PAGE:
Why invest in a program or consultation that will end up collecting dust on a shelf? Invest in a coach to help your congregation accomplish its goals and move into the future God has for you.
The leaders of Trinity Church were excited about participating in the latest church growth strategy offered by their denomination. They had tried other programs before but this one was different. This one would be the program to transform their ministry and grow their membership.
For six months they worked tirelessly to promote full participation by all their members. They followed every program strategy and worked closely with their denominational consultant. At the end of the process, they were handed a beautifully packaged report filled with qualitative and quantitative data and reasonable and exciting recommendations.
With the report in hand, the church board voted to accept the recommendations and put a committee in place to oversee their implementation. They sent a letter of thanks to the denominational consultant, who wished them well and offered to give them further advice should they need it.
Fast forward six months. The members of the implementation committee are frustrated and tired. They complain that they do not have enough direction and help to do the work they have been given. They lost one of their most energetic members when her family moved. Others are talking about stepping down because they have too many other obligations. The report sits on a shelf in the pastor’s study collecting dust.
What went wrong? The denominational program energized the congregation. The recommendations that came from the program seemed realistic and attainable. The board was fully committed. And yet the program never got off the ground.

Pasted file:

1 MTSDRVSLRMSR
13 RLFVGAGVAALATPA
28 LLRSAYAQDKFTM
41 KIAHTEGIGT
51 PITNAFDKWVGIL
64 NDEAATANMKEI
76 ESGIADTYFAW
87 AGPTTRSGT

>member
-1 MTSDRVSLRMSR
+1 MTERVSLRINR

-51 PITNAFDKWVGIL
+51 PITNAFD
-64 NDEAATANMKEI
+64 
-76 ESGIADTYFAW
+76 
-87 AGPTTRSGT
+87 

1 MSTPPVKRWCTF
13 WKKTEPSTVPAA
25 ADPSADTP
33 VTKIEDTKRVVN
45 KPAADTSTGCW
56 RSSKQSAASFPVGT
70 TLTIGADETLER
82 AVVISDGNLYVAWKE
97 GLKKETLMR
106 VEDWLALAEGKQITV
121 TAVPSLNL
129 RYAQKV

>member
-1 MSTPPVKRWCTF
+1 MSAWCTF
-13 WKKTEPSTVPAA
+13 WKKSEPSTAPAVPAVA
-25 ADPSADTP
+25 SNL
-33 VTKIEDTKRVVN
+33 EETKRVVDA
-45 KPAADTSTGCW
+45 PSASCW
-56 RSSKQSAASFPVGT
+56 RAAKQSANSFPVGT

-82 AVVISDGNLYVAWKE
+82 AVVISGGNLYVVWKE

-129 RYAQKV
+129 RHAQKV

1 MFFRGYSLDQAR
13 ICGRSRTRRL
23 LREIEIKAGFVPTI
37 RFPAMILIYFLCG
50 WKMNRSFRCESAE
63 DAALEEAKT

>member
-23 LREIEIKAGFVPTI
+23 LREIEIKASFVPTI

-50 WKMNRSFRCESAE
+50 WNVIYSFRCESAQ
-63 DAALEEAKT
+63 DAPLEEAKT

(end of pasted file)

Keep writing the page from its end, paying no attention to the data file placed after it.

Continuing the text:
Unfortunately, this scenario happens in too many organizations. It is not that the programs and consultants are not helpful. Instead, they are incomplete. Once the program is over and the consultant has departed, the already busy congregation is expected to implement the recommendations. Without someone to assist them and keep them accountable, they can too easily get stalled and frustrated, or simply lose interest and motivation. As a result, congregation members get angry with the board for doing nothing with a program for which they spent a lot of time and money, and the board feels disenfranchised and incompetent.
Having excellent recommendations for change is useful only if they are implemented. People need to not only envision the organization’s goals, but they also need to see movement toward those goals. Marshall Goldsmith writes, “We don’t just need specific targets; we need to see ourselves nearing … the target. Anything less is frustrating and dispiriting. … Progress makes any of our accomplishments more meaningful.” (Triggers, p. 112)
The key to making the most of any program or consultation is FOLLOW THROUGH. The best way to ensure follow through is to retain a coach to work with your implementation team. A professional coach skillfully guides an organization to accomplish its goals. They offer the team direction, encouragement, resources, and accountability. Coaching is action-oriented, which means the coach’s goal is to help the team overcome obstacles to reaching their desired outcomes in a timely manner.
Contact me for a free consultation to learn how I can assist your congregation.